With its casual semi-nudity, the street scene in Brazil may suggest an impression of tolerance and liberal thinking, but the figures tell a different story. Over the past four years violence against homosexuals, lesbians, bisexuals and transsexuals has tripled in Brazil. In response to this, Diana Blok was asked by the Dutch Embassy to record the LGBT community there, as she previously did in Turkey with her series See Through Us. Blok's encounters with gay men, lesbians, bisexuals and transsexuals resulted in personal disclosures about the search for a sexual identity in a thoroughly conservative society.
In the town of Pudasjärvi in central Finland there are more reindeer than people. An aging population and the departure of young people for the cities means that the number of residents has fallen sharply. That has caused the town to set an unusual goal for itself: by 2018 one out of ever ten residents must be an immigrant. In her series Walking on Rivers Laura Böök follows the Congolese families who, after having lived more than fifteen years in refugee camps, have now settled in Pudasjärvi. At the same time she follows the town's transition, as it wrestles with redefining its identity.
Tse Chi Tak
For this project, the residents on the outskirts of the city state of Honk Kong – farmers, gardeners, teachers, and people who have lived there their entire lives – donated their home-grown plants to Hongkongers in densely populated city districts. In doing so, they share their idyllic surroundings and love for nature, and point out that greenery is highly important for clean air in smog-polluted cities. In exchange, the urbanites made 'sunny dolls', an old countryside tradition where a handmade doll symbolises sunlight and a healthy life. The outskirts, however, are threatened by the Chinese megacity of Shenzhen, which lies directly on the border of Hong Kong and is one of the fastest growing cities on the planet. Due to the economic cooperation with Hong Kong, people on the outskirts are forced to give up their houses, fields, and fresh air. Urban development, focused on consumption and laziness, consequently inflicts irreversible damage to the natural environment.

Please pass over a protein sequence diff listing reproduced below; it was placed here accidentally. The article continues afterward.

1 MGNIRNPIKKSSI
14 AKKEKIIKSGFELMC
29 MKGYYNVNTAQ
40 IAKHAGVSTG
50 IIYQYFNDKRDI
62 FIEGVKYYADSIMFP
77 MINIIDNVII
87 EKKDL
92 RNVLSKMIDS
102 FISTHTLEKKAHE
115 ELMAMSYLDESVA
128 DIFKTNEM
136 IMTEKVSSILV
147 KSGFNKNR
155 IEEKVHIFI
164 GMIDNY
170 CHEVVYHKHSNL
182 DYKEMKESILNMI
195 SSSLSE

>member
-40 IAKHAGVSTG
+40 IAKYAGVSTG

José Luis Cuevas
With his series New Era José Luis Cuevas suggests a spiritual quest that leads people along obscure paths. Its ambiguous character evokes the general malaise of a society which rejects spirituality while at the same time fanatically trusting supernatural forces in seeking to manipulate their own reality. Through the eternal struggle between good and evil, the finite and the infinite, life and death, there appear to be glimmers of hope from prophecies that promise a way of escape, but they are nothing more than a metaphor for a world in which loathing, fear and despair are triumphant.